Community Planning: Making Planning Work

Casestudy 10UK
Building inclusion through the
Planning Aid programme

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This case case shows practical initiatives that promote a better inclusion of under-represented groups in the local planning process. Through the organization of educational workshops, community surveys, grassroots initiatives or training of community leaders, it built people’s capacity to get their needs recognized.

Planning Aid is a voluntary movement supported by the Royal Town Planning Institute (RTPI) that aims to empower local communities to effectively engage with the planning process and influence decisions affecting their areas. Planning Aid provides free and independent professional planning advice to groups and individuals who do not have the means to employ professional planning experts. The service carries out a range of outreach, education and community capacity-building projects and delivers initiatives involving people in the formulation of planning policy and in schemes to improve their areas. Strong partnerships with other bodies at national, regional and local levels have been developed to assert this agenda. This includes working with national planning and regeneration bodies, regional assemblies, local authorities, schools and regional development agencies.

The range of skills and the expertise of Planning Aid staff and volunteers enable it to deliver a high-quality service for which there is a clear public demand. A regional structure consisting of 13 offices throughout England, Wales, Scotland and Northern Ireland makes the service responsive to the needs of local communities, helping it to deliver sustainable communities and contribute to local democracy.

Planning Aid for London’s contributions between 2004 and 2005 include helping 62 community organizations to deepen their involvement in the redevelopment of a large area of industrial and railway wasteland in central London (King’s Cross). Planning Aid workers led a series of workshops and consultations with these groups to expand their understanding of the local authority (Camden Borough) and developers’ documents outlining proposals for change in the area. Documents on the redevelopment plans posed significant difficulties for community groups because of their technical complexity and vagueness in terms of how mixed-use areas would be utilized. An additional challenge for Planning Aid’s efforts was the extremely diverse composition of this part of London in terms of ethnicity, ability and above average levels of homelessness and drug abuse.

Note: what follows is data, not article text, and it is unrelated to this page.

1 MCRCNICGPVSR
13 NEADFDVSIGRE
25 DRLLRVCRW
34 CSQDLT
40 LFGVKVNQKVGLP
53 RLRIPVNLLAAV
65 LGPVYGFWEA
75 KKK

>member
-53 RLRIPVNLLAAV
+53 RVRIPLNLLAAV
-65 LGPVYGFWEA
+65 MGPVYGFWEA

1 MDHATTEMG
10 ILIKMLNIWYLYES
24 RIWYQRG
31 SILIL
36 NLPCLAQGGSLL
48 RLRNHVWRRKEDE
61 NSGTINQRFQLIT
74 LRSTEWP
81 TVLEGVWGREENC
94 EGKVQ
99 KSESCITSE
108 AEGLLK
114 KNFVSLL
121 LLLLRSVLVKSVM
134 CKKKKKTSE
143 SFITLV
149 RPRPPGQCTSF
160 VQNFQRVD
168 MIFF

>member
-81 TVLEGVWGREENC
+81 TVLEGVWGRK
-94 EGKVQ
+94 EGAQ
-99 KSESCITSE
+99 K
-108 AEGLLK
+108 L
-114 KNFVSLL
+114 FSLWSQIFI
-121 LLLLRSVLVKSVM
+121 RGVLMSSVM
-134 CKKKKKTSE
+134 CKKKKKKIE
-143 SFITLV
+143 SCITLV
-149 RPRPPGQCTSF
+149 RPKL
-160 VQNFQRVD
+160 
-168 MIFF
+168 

After initial meetings with the King’s Cross Forum and time analyzing the 12 planning documents and approximately 30 supporting documents, Planning Aid provided the 62 groups involved in the King’s Cross Forum with more simply-worded summaries of official documents. This led to subsequent steps where legalities were discussed, strategies were analyzed and specific issues for a response were identified and prioritized. The Forum’s response influenced a revised proposal from the developer. Planning Aid worked with community groups to assess this second proposal and ‘grade’ it in terms of how it addressed earlier points raised by the community.

Significant in terms of Planning Aid for London’s short- and long-term contributions to the King’s Cross redevelopment was the way in which its workers mediated between the community forum and the local council, which held ultimate control over development decisions. The Planning Aid volunteers had to gain the trust of many groups with disparate interests, ensure that no groups dominated or were pushed aside, and deal with intense emotions. Planning Aid sought specialist help when needed and distributed information to as wide a range of people as possible by using local translators. Planning Aid for London helped the Forum to learn more about the development, particularly the issues of most concern to them.

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Carol Ryall
Carol Ryall

Planning Aid for London
Unit 2, 11–29 Fashion Street
London E1 6PX
+44 (0)20 7247 4900
+31 (0) 317 460067
This special feature sponsored by the Department for International Development (DFID) and the Royal Town Planning Institute (RTPI)


Last updated on:01 April 2009